Help me with the following case:
E.H. is a 45-year-old African American man who recently moved to the community from another state. He requests renewal of a prescription for a calcium channel blocker, prescribed by a physician in the former state. He is unemployed and lives with a woman, their son, and the woman’s 2 children. His past medical history is remarkable for asthma and six “heart attacks” that he claims occurred because of a 25-year history of drug use (primarily cocaine). He states that he used drugs as recently as 2 weeks ago. He does not have any prior medical records with him. He claims that he has been having occasional periods of chest pain. He is unable to report the duration or pattern of the pain. Before proceeding, explore the following questions: What further information would you need to diagnose angina (substantiate your answer)? What is the connection between cocaine use and angina? Identify at least three tests that you would order to diagnose angina.
Diagnosis: Angina
1. List specific goals of treatment for E.H.
2. What dietary and lifestyle changes should be recommended for this patient?
3. What drug therapy would you prescribe for E.H. and why?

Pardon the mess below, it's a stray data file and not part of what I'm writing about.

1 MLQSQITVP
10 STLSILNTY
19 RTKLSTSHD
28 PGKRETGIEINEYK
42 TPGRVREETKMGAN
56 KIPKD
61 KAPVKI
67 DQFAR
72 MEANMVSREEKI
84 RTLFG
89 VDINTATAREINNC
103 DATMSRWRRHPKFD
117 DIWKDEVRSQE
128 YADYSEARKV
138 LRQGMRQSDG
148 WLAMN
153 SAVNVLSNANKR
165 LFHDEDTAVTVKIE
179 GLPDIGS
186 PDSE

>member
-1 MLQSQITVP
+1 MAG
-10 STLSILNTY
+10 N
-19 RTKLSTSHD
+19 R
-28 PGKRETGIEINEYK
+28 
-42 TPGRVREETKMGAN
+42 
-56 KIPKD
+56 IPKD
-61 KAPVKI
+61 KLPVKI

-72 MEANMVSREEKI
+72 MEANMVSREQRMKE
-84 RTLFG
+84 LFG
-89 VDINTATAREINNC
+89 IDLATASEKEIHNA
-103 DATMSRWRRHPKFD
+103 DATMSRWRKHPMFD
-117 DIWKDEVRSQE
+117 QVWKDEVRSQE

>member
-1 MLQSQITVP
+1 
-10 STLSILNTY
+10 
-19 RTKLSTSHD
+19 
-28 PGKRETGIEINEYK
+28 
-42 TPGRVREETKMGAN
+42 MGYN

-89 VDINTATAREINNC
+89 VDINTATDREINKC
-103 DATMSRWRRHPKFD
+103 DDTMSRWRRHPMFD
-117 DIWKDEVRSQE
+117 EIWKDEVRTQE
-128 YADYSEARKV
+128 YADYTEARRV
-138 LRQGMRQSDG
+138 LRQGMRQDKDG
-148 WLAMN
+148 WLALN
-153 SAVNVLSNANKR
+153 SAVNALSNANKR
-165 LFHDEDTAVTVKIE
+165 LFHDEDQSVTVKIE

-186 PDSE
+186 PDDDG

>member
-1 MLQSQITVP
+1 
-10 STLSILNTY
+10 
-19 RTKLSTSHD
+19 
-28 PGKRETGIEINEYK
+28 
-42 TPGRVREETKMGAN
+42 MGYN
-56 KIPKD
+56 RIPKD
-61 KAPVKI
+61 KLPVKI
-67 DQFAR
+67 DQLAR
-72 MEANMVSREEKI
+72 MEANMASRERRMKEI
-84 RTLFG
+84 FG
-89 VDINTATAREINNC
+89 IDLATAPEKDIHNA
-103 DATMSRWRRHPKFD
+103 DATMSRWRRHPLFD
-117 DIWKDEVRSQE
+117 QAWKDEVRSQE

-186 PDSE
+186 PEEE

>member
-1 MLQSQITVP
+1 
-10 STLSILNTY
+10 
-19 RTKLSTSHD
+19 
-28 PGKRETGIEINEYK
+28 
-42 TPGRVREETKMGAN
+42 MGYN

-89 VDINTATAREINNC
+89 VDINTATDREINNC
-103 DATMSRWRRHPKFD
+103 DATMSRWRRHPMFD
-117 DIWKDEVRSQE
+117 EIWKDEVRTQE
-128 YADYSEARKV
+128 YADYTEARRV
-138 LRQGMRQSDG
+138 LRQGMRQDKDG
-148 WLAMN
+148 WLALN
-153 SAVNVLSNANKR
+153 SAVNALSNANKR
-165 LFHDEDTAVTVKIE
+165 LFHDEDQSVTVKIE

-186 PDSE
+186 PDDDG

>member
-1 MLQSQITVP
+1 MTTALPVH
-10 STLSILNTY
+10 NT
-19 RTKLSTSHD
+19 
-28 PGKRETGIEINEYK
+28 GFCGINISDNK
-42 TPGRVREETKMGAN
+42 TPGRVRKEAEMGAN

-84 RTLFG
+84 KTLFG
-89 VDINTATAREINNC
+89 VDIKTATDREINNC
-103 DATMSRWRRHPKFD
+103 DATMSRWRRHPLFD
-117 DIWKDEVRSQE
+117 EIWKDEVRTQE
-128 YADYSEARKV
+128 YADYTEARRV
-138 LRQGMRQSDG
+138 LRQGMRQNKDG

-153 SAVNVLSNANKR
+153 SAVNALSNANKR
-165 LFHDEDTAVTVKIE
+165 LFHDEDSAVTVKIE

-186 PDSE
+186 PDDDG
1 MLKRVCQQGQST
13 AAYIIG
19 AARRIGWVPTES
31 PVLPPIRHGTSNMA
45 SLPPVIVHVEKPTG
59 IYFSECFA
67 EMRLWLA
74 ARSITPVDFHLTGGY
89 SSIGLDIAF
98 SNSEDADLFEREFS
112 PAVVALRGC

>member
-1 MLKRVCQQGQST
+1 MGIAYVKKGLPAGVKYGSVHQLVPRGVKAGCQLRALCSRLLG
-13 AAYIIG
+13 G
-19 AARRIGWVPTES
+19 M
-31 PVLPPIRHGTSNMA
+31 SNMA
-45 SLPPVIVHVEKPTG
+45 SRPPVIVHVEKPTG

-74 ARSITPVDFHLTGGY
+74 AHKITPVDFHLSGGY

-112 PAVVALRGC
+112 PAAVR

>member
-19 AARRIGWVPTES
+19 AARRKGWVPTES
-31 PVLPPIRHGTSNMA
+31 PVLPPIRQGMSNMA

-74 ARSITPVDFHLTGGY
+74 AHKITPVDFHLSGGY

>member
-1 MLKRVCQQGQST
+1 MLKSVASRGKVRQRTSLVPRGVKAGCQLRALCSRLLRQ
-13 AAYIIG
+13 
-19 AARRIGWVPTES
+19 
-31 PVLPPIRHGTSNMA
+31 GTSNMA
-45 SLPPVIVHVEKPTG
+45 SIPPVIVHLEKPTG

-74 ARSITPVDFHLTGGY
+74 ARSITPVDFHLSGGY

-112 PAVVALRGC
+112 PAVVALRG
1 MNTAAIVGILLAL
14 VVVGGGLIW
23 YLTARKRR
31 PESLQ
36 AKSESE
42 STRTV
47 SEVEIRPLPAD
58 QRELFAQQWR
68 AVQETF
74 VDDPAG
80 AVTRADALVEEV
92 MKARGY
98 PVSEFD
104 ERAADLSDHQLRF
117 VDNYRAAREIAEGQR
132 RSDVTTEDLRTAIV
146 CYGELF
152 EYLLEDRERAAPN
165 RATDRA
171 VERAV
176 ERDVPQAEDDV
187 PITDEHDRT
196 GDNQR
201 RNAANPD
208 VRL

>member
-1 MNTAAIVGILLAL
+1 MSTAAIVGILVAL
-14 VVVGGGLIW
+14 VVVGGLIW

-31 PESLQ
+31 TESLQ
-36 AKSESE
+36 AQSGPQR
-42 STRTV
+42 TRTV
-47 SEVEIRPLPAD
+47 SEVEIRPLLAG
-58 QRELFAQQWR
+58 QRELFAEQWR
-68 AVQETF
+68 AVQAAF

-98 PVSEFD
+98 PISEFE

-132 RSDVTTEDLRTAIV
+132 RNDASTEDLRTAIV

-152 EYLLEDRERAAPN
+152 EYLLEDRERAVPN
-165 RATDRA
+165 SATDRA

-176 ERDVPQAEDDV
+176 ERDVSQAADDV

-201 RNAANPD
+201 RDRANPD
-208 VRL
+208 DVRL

4. How would you monitor for success in E.H.?
5. Describe one or two drug–drug or drug–food interactions for the selected agent.
6. List one or two adverse reactions for the selected agent that would cause you to change therapy.
7. What would be the choice for the second-line therapy?
8. Discuss specific patient education based on the prescribed first-line therapy.
9. What over-the-counter and/or alternative medications would be appropriate for E.H.?
FNU Advance Pharmacology & the Healthcare System Recommendations Discussion

AHS 6640 WU Administration of Human Services Contemporary Issues Presentation

AHS 6640 WU Administration of Human Services Contemporary Issues Presentation.

You are being asked to complete a ‘Live Recorded’ presentation, based on your written project covered last week (note: written project is provided in the attachment below). The target population for this presentation is a potential partner and/or funder for your project.

Your oral presentation should include PowerPoint slides with voice over (audio) that cover the components of your project proposal.
Your oral presentation will be limited to 15 minutes.
Save your recording as a video, and upload the video with your written project.

In order to reach their desired service population, and to have the greatest impact on addressing human needs, there will be times when it is necessary for human service agencies to market their services. The basis for this assignment is to give students the experience of marketing social services, by compiling critical information about a social issue, in a succinct way.
You are expected to create an original commercial-like radio/TV spot, to bring public awareness to their issue.
Commercial-like Radio/TV Spot – you will need to determine your target audience (i.e. general public, special interest group, policy maker, population affected by the issue, etc.). Once you have identified your target audience, you should then proceed to creating your media.